And further, long term deflation can “also cause asset prices more generally to fall”, generally weakening markets all over.
Interestingly though, Hollingsworth argues that this current short-term negative inflation we ‘re experiencing isn ‘t really such a bad thing at all; pointing out that with prices slowly decreasing for the time being, “households ‘ purchasing power” will be increased, while “firms ‘ day-day costs” will go down. The former is particularly relevant given that much of the fall in prices applies to very basically useful commodities like petrol, food and drink, and energy.
Keen disagrees. “Deflation is only benign ñ or even beneficial ñ in a world in which no one has any debt” he said. “With debt,” he went on, “deflation amplifies your indebtedness, which is what happened during the Great Depression.”
He went on to more explicitly describe the negative effects deflation has on savers, saying that “1% deflation on a 3% mortgage rate means you have to give 4% of your real income to the bank.”
Essentially, the answer to the question of how good or bad a thing this negative inflation is depends on both the perspective of he who answers, and to whom the answer applies.
While long term deflation is generally considered to be a bad thing, there are some who would benefit. And of course, the same goes for short term negative inflation.
Those on fixed incomes, for example, are likely to benefit since their spending power will be increased as the price of goods goes down.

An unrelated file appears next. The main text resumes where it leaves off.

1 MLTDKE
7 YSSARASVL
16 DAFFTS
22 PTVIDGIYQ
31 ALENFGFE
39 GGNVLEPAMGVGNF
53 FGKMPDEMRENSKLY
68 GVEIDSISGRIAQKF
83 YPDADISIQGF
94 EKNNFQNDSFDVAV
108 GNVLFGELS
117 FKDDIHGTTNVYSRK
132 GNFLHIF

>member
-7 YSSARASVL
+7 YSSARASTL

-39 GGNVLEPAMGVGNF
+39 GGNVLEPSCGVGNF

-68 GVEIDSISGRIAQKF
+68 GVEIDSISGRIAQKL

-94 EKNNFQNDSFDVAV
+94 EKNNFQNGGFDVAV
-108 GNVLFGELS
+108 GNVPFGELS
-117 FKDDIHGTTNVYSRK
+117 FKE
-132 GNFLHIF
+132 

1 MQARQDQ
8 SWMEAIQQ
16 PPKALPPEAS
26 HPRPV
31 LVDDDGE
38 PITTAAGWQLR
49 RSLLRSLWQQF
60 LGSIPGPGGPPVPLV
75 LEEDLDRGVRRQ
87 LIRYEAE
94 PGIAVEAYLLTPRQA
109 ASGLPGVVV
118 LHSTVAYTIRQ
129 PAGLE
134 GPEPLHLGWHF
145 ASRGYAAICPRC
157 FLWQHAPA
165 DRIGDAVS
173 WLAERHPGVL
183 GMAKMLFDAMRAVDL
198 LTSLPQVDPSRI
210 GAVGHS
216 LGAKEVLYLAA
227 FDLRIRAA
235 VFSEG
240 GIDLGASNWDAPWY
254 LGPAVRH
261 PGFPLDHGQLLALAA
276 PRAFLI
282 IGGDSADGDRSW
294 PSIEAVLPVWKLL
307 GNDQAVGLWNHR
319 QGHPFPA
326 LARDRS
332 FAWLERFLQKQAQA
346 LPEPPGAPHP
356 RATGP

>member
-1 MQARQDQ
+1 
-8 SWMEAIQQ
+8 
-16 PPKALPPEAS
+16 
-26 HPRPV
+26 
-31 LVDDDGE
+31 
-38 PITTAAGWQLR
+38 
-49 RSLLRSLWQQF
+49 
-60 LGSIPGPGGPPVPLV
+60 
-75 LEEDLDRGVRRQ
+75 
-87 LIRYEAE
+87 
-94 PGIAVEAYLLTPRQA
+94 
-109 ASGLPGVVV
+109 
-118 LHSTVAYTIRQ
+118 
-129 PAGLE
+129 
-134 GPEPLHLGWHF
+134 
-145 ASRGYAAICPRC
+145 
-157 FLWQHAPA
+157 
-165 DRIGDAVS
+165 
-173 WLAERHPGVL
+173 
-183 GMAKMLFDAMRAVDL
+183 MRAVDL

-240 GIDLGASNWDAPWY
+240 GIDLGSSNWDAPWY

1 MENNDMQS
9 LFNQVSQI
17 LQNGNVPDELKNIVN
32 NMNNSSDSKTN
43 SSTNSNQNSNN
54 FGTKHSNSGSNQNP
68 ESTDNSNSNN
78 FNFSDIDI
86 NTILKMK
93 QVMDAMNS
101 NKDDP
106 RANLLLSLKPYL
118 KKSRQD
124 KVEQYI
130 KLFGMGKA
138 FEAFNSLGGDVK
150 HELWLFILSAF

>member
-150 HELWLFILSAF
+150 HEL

“It is also good for creditors” said Prime Economics ‘ director Ann Pettifor, “because while prices increased can fall below zero, effectively turning negative, interest rates for loans and mortgages cannot.
“So while wages or incomes may fall, interest rates (once they hit the 0% level) will effectively rise relative to these falls.”
Savers could also benefit, says Patrick Connolly as Chase de Vere, since while they “may feel disadvantaged in absolute terms” due to low returns that result from the low interest rates that tend to follow negative inflation; “in a deflationary environment, savers are at least making money in real terms.”
As we just alluded to, negative inflation tends to have a knock on effect that keeps interest rates low. Indeed this is exactly what we ‘ve seen here in the UK where interest rates have been held at their record low of 0.5% for at least seven years now.
This, in essence, spells good news for borrowers, but bad news for savers. Though again as we just mentioned, the hit savers will take might not be quite as bad as it at first seems.
Those looking to borrow in a (even mildly) deflationary environment should be on the lookout for fixed rate deals, which will be at their lowest right now. Kay Ingram, one of LEBC ‘s financial advisers, echoed this.
She also issued a warning to those looking to purchase properties with mortgages for the purposes of investment however. “A deflationary market will increase the illiquid nature of property investments, the time taken to sell and realise capital is likely to increase, so only those who can afford to wait to realise their investment can afford this risk.”